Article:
A preliminary study suggests that more than 80% of people aged 20 and under may show no symptoms after contracting SARS-CoV-2. This may have important implications for virus transmission.
All data and statistics are based on publicly available data at the time of publication. Some information may be out of date.
Experts from the Bruno Kessler Foundation in Trento, Italy, in collaboration with colleagues affiliated to the ATS Lombardy COVID-19 Task Force and various research institutions, conducted a study assessing what percentage of people who have contracted SARS-CoV-2 are likely to experience any symptoms.
This preliminary study does not yet appear in a peer-reviewed journal, but its authors have made their findings available online, on the preprint platform arXiv.
The rate of likely asymptomatic carriers of the coronavirus could have important implications for viral transmission, the study authors point out.
“This work allows us to clearly show the difficulties in identifying infections with surveillance since the majority of these are not associated with respiratory symptoms or fever,” says study co-author Stefano Merler, who specializes in mathematical modeling of infectious disease transmission.
The researchers analyzed data on 5,484 individuals from the Lombardy region of Italy who had been in contact with people with a new coronavirus infection. Of these, 2,824 individuals had laboratory-confirmed SARS-CoV-2 infections.
Looking at the data, the investigators found that, of the 2,824 individuals with known coronavirus infections, only 876 (31%) had presented any symptoms.
Looking at data on age, the researchers calculated that, among people aged 20 years and under, a probable 81.9% would present no symptoms following infection with the coronavirus.
Among those 80 years of age or over, the investigators estimate that only 35.4% are likely to show no symptoms following infection with the new coronavirus.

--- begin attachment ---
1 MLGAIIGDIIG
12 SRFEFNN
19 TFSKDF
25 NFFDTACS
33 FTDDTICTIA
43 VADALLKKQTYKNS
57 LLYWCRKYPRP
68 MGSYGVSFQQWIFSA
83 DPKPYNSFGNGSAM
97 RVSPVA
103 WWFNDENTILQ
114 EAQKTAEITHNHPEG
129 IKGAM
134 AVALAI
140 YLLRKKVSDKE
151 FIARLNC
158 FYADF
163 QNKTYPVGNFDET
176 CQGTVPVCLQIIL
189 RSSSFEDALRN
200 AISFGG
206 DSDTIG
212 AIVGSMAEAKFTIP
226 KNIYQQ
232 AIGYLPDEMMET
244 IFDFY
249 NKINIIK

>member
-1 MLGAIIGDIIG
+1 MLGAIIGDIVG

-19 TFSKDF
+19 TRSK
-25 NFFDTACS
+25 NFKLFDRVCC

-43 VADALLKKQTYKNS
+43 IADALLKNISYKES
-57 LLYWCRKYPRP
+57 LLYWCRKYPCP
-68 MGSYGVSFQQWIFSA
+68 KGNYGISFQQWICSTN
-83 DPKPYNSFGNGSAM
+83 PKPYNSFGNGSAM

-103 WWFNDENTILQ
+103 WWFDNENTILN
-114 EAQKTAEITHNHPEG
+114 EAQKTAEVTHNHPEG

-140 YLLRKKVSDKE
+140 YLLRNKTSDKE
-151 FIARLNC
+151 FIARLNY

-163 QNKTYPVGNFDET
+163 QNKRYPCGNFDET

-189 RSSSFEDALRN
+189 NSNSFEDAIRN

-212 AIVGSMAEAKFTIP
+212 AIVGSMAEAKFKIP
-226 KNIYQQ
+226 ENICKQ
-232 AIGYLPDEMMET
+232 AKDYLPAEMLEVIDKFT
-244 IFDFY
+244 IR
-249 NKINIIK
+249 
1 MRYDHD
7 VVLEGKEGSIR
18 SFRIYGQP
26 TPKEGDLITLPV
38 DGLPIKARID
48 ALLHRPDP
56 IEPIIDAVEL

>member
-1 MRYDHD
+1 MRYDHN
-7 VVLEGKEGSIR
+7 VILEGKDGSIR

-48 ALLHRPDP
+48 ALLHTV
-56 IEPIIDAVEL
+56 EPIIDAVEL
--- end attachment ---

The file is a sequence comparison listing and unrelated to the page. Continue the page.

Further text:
Among individuals with a confirmed SARS-CoV-2 infection who were 60 years old and under, 73.9% were likely not to experience fever — body temperature of at least 37.5oC — or respiratory symptoms, the study authors noted.
In terms of general trends, the researchers concluded that the likelihood of experiencing SARS-CoV-2 infection symptoms increased with age.
They also noted that 6.6% of people aged 60 years and older had a severe form of COVID-19 as a result of contracting the new coronavirus, and males had a “significantly higher risk” than females of experiencing a critical state.
Part of what makes the current study important, according to Merler, is that it “also represents a useful piece of information to better understand the role of children in the epidemiology of COVID-19, which we still know very little about.”
“Everyone knows that few positive children were identified during the pandemic,” he says, “but this study allows us to determine the contribution of a possible lower susceptibility to infection in children, which we had identified in a previous study conducted in China, compared to the probability of developing clinical symptoms once infected.”
However, the study also gave rise to more questions, which, as yet, remain unanswered.
“Finally, there are other interesting research questions. We estimated the probability of developing critical symptoms following the infection, finding that it is particularly high in the older age groups […], as expected. But we have also seen that women have a lower risk and, even while we are waiting for other studies to confirm these results, the reason why is still unclear.”
– Stefano Merle